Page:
We save money by using coupons and combine them with sites like Ibotta and Checkout 51 that pay you cash for buying items you already buy like milk,cereal, eggs and bread. We also do a lot of meal planning freezer meals and take lunches to work.” ~Becky Tester

5. Save on Utilities

Spending too much on things like electricity, water, phone, or even cable is practically like pouring money down the drain.  Another great way to “earn” money from home is to start paying close attention to the money you are spending right in your own home without even thinking about it.  A little vigilance can go a long way!   Check out this post for 12 smart ways to save on utilities!

I ditched cable and got a roku box. Small savings month to month help a lot!” ~Reader Sarah Eckert

We called providers for every single bill we have (credit card, utility, phone, satellite, car, insurance, mortgage) and threatened to terminate our account unless they lowered the bill. Worked for every one, even the mortgage company! The key is you have to mean it, and have a number in mind that you want to pay. Don’t give up!!“~Carter Robinson

We live by candlelight every other week put the money we save on electricity into savings.“~Chris Schmeltzer

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6. Stop Eating Out

Believe me, I get it!  When life gets hectic sometimes eating out just seems like the path of least resistance.  After all, fast food is quick and easy and relatively cheap, right?  Wrong!  All those quick & easy fast food meals still add up to a lot more than you would pay to just eat at home, and just a couple of family dinners at a nice sit-down restaurant or a daily run to Starbucks could pay for a whole month’s worth of food and coffee at home.  Why not try scheduling a freezer cooking day to stock up on ready-made meals?   Or, if you’ve really got a craving, check out these great copycat recipes for restaurant flavor right at home!

We very rarely eat out, cut back on meat dinners and eat beans, lentils, etc instead. I’m a single mom with no child support or alimony and I’m still able to pay down and pay off my debts!” ~Karen Muri

I Gave up my Redbull and Starbucks addictions–it gave me an extra 300 a month.” ~Jennifer Bryan

7. Get Free Stuff

It is actually pretty amazing to find out how much stuff you can get for free or close to free once you really start looking.  Check out sites like Freecycle.org or the free section on Craigslist.org, or just drive around an upscale neighborhood on trash day to find things you need, or even to repurpose and resell.  Bartering with friends and neighbors for goods and services is also a great way to get the things you need for free, while taking advantage of online freebies and samples can help keep expenses down as well.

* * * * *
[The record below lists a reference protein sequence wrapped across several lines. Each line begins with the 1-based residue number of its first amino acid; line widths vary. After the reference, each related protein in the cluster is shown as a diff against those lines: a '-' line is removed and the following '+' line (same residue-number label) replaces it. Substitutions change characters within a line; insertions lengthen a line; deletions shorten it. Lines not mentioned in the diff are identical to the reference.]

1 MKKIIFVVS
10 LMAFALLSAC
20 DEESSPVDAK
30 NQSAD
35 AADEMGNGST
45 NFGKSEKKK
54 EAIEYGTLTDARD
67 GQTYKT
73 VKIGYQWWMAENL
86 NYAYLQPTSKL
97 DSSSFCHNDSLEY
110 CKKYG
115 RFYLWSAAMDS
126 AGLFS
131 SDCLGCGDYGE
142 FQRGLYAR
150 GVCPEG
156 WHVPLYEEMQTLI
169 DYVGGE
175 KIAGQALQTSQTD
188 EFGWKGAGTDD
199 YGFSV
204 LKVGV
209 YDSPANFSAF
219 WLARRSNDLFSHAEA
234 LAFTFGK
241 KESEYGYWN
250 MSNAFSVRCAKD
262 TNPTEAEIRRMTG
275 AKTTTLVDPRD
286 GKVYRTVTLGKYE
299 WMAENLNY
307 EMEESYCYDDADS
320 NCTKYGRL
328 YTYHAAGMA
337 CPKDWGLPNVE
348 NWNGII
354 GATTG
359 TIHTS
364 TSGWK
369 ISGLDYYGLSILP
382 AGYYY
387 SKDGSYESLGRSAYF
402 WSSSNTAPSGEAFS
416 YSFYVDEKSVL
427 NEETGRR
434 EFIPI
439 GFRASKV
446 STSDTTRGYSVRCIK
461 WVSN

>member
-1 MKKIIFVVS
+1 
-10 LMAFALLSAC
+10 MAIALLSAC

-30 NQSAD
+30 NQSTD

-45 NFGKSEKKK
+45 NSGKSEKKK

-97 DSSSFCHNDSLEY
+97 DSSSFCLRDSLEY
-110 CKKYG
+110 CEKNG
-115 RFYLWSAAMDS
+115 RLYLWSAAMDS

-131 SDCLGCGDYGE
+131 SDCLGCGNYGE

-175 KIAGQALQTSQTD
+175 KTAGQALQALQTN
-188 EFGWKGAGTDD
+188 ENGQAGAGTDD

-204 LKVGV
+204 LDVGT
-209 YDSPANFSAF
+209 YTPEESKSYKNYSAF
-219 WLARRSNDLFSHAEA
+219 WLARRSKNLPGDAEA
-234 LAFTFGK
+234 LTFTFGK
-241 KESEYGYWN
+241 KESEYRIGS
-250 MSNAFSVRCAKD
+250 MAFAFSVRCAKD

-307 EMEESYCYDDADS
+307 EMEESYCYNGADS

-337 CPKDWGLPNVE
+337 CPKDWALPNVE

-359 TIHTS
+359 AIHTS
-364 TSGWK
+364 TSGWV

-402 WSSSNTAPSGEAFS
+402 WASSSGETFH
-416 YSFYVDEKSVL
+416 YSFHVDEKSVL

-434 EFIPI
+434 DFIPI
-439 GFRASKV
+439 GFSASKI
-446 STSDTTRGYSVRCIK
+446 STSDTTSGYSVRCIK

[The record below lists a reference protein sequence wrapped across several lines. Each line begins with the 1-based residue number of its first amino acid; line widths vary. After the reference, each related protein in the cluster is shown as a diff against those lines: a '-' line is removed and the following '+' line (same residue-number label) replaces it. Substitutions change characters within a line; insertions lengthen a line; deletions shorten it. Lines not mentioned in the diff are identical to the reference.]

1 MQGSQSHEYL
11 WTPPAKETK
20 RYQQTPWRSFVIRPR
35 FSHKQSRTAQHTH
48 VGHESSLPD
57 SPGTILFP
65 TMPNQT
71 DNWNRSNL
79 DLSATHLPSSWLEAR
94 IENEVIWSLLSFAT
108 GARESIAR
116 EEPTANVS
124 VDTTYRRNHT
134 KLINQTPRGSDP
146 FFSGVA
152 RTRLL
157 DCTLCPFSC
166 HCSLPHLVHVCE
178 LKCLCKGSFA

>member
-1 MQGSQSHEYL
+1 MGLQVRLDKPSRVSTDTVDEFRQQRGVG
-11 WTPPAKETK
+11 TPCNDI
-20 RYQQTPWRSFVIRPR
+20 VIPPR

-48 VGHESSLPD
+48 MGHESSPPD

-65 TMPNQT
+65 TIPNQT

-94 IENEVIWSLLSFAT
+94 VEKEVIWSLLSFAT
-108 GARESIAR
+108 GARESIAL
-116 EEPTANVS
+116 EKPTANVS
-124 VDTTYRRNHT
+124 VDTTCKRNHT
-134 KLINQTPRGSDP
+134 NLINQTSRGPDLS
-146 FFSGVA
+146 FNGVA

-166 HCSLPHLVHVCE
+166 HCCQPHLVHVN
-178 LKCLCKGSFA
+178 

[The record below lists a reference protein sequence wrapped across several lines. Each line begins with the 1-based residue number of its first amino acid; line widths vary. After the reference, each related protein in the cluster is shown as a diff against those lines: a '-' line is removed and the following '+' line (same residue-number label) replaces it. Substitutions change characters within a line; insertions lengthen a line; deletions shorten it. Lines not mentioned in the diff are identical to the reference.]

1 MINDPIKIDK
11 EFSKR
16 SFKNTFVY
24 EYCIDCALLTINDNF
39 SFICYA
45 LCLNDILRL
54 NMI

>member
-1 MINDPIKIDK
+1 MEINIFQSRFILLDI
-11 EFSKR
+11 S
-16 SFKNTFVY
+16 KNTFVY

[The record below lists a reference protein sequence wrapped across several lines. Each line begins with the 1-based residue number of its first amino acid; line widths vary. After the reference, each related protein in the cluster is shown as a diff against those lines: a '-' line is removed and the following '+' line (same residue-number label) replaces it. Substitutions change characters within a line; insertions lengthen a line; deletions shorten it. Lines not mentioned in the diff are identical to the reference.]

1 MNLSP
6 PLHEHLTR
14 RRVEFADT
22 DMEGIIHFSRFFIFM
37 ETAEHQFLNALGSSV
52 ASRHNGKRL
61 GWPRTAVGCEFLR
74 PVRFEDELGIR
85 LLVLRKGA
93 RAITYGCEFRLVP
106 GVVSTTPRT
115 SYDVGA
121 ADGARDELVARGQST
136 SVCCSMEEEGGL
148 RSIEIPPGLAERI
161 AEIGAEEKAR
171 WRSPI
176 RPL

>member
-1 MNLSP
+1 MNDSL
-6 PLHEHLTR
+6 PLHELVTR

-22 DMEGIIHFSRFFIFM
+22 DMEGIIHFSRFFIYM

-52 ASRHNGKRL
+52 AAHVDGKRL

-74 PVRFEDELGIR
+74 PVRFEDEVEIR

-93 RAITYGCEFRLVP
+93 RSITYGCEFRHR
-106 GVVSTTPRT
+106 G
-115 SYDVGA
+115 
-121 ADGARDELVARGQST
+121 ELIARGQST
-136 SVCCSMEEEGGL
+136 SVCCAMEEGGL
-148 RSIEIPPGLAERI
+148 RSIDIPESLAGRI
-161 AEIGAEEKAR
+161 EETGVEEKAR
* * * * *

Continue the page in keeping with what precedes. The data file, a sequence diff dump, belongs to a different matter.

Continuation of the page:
I scrounge around Goodwill frequently and rehab stuff to sell on Craigslist. Found a huge Pottery Barn rug at Goodwill once. Had a few stains but otherwise ok. Looked it up online, retail price was $250. Cleaned it, then sold on Craigslist for $80, and put that toward debt.“~Angie Doster

I stopped buying beauty and cleaning products, and turned to my pantry for all of those needs!!! It’s amazing how a little vinegar, baking soda, honey and lemon can transform into all that you really need!!! It adds up to hundreds in savings, and I squirrel the money away into my savings“~Bonnie Pierce

I picked up perfectly good toys in someone’s trash and sold them online in less than an hour” ~Cindy Gillis-Williams

8. Earn Inbox Dollars

If you haven’t already, sign up for Inbox Dollars ASAP then check out this post to see all the ways you can earn Inbox Dollars doing the things you already do anyway, such as searching the web or shopping online.  Signing up is super easy. Just fill out the form here.  You will even get a $5.00 bonus just for signing up when you confirm your email address.  The coolest part about Inbox Dollars is they actually pay cash–no need to trade in point for gift cards–and you can request to be paid anytime you hit the $3.00 minimum requirement. (Which isn’t hard!)  There is even a mobile app you can use to earn Inbox Dollars on the go.  Seriously, don’t wait–start earning right now!

9. Skip This Year’s Vacation

Here’s another hard dose of reality:  If you don’t have any money in your savings account, you can’t afford to go on vacation.  Period.  Cancel any and all plans to travel, because the truth is that between the gas, the lodging, and the food, (not to mention the unforeseen expenses that always come up), even the most frugal vacations still cost more than staying home.  Try planning a Staycation instead, or better yet, spend your week planning for & hosting a family garage sale to earn some extra cash!

We cancelled a vacation so our savings would not be touched.“~Rachel Carrier-Stone

10. Go on a Spending Freeze with Like-Minded Friends

Years of living in a “spend” mode can sometimes make it hard to stop, even when you know you should.  Even so, if you are committed to building that emergency fund then you need to resist the temptation any way you can.  The LWSL 31 Days of Living Well & Spending Zero Challenge has some fun ideas to help you make it through an entire month of no spending, and a great way to ensure success is to team up with others who are taking on the same challenge in order to hold each other accountable.  You can join thousands of current and past participants in our LWSL Everyday Community Forum for great discussions, creative money-saving ideas, and a ton of moral support.

Emergency Fund

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What are some things you’ve done to build your emergency fund or pay off debt?



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{ 23 comments… add one }